Nov 28

Privilege and Balance

It is a mark of privilege that I have been struggling since the election.

I’ve come to some conclusions since then – just three weeks ago – that I’d like to share with you. Mother Teresa quote

  1. Everyone’s response is unique. Everyone’s response is valid.
  2. Your emotional response and mine might be very different, or might be just barely off from each other. Sometimes I think it’s harder to understand each other when the emotions are close but not quite matching. It’s like the puzzle piece that doesn’t quite fit into the jigsaw puzzle where you think it should. Trying to make someone else change their response doesn’t work; trying to change your own emotional response to match someone else’s doesn’t work particularly well either – nor should you feel that you have to.

    That said…

  3. Yes, I could change my response. I chose not to.
  4. I have tools, thanks to Avatar and meditation, to adjust the intensity of my emotional response. I could have completely neutralized my response or switched it completely to the opposite emotion, if I wanted. I couldn’t explain initially why that didn’t feel right to me, but I eventually reached that understanding. You see, what I was experiencing – beyond shock and grief – was an intense vulnerability. I felt uncomfortable going to the grocery store, feeling that – in “Trump’s America” – I was going to be randomly grabbed by men who suddenly felt empowered and validated in their misogyny. And I realized that for many MANY people, this is a vulnerability they feel EVERY DAY. I had the blessing of experiencing it for just one afternoon. It was a blessing to me, because it gave me insight into that visceral level of distrust and ‘need to do it anyway’ that I can otherwise only get to in imagination. That feeling of not being safe: I imagine that it is one small piece of what people feel when they have been sexually assaulted, when they are wearing a hijab, when they are black men, and they know that they have to leave their houses and deal with the outside world. It is a sense of not knowing who is safe to trust, and who might turn on you in any given moment. It is a mark of privilege that I experienced this for just one afternoon.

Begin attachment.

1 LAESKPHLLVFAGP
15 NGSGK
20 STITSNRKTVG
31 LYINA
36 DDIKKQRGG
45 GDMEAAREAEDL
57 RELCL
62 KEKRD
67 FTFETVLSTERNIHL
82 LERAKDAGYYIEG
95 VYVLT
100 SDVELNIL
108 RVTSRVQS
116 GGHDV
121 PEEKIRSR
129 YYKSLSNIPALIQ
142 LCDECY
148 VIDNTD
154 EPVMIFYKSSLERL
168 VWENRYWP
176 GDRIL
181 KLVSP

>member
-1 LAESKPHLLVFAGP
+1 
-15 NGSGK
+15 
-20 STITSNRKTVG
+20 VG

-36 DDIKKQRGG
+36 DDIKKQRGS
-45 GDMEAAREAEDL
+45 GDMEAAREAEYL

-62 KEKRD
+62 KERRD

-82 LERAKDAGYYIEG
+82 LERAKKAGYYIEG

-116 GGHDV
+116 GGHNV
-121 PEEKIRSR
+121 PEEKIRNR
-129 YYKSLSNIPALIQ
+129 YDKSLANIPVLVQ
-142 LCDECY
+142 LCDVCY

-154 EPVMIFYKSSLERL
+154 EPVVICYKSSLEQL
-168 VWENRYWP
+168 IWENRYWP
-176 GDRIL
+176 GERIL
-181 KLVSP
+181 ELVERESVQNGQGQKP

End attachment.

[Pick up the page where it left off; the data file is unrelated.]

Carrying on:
5. The concept of “spiritual shadow” does not negate the need for advocacy. Or …
    Action on the spiritual / energy plane is not mutually exclusive with action on the physical plane.
  6. I heard and read from a number of spiritual teachers that Trump’s rise to power was not something to fear or rail against. It is a natural surfacing of the shadow side we have. We are consciously working toward a more just and equal society, and so it is the opposite of that – the shadow – that will rise to the surface in order for us to own it and integrate it. If we resist it, it will persist and even grow. I don’t disagree with this.


    We live in two interconnected planes of existence. Simplified, let’s say the spiritual / energy plane and the physical plane. It’s all well and good to talk about shadow sides and energy – and I have and will. If a Muslim woman is standing next to me on the T, and some …person… decides to physically accost her, it is unlikely that me saying to her or the person “wow, this is a manifestation of the shadow side, how interesting” is going to be useful. In contrast, there are many action steps that could be helpful. Similarly, sending love and energy of peace to the water protectors in North Dakota might be helpful on one level; sending them needed supplies and calling the White House and my senators to strongly request action on their behalf might be helpful on the physical plane.

    Mother Teresa said at one point that she would not attend an anti-war rally, but she would attend a peace rally. We can note that – yes – she was focusing on the positive, on what she wants to manifest, rather than on the negative. We can also note that she was willing to act outwardly, not just pray or focus on her inner reaction.


  7. The safety pin (or anything else) can be an outward and inner symbol.
  8. You are probably aware that shortly after the election, there was a call for people to start wearing a safety pin on their clothes. It was meant as a show of solidarity with vulnerable people, a symbol telling people looking at you that you are a safe person – safe to talk to, someone to walk with, someone who would not be judging you for your race, religion, sexual orientation, etc. Then within a week a counter-message began, saying that people who disagreed with the message of inclusion were beginning to wear the safety pin, hoping to lull vulnerable people into a false sense of security before preying on them in some way.

    By the time the pin was being questioned, I had been wearing mine for a few days, and I realized that – for me – the pin was more than an outward sign. Yes, it would be good if someone in need of help was able to notice my pin and come ask me. More than that, though, was the importance of how I felt when I put the pin on each morning. To me, it had become a reminder of what I could NO LONGER be. Yes, I had my privilege of white skin. No, I no longer had the option of being a bystander. Bystanders are just as dangerous as offenders, because they are more powerful. Bystanders come as a group; rarely is there just one. Yet, just one can turn the tide of an event. Bystanders can cheer on or ignore an offense; either way, they are saying that it is fine. Bystanders can also stand up to injustice and say, in words or actions, this is not fine. When I put on my safety pin in the morning, I am telling the world that I am a source of safety for anyone feeling vulnerable, and I am telling myself that it is my duty to stand up or step in wherever an advocate could be helpful.


What has been your experience?


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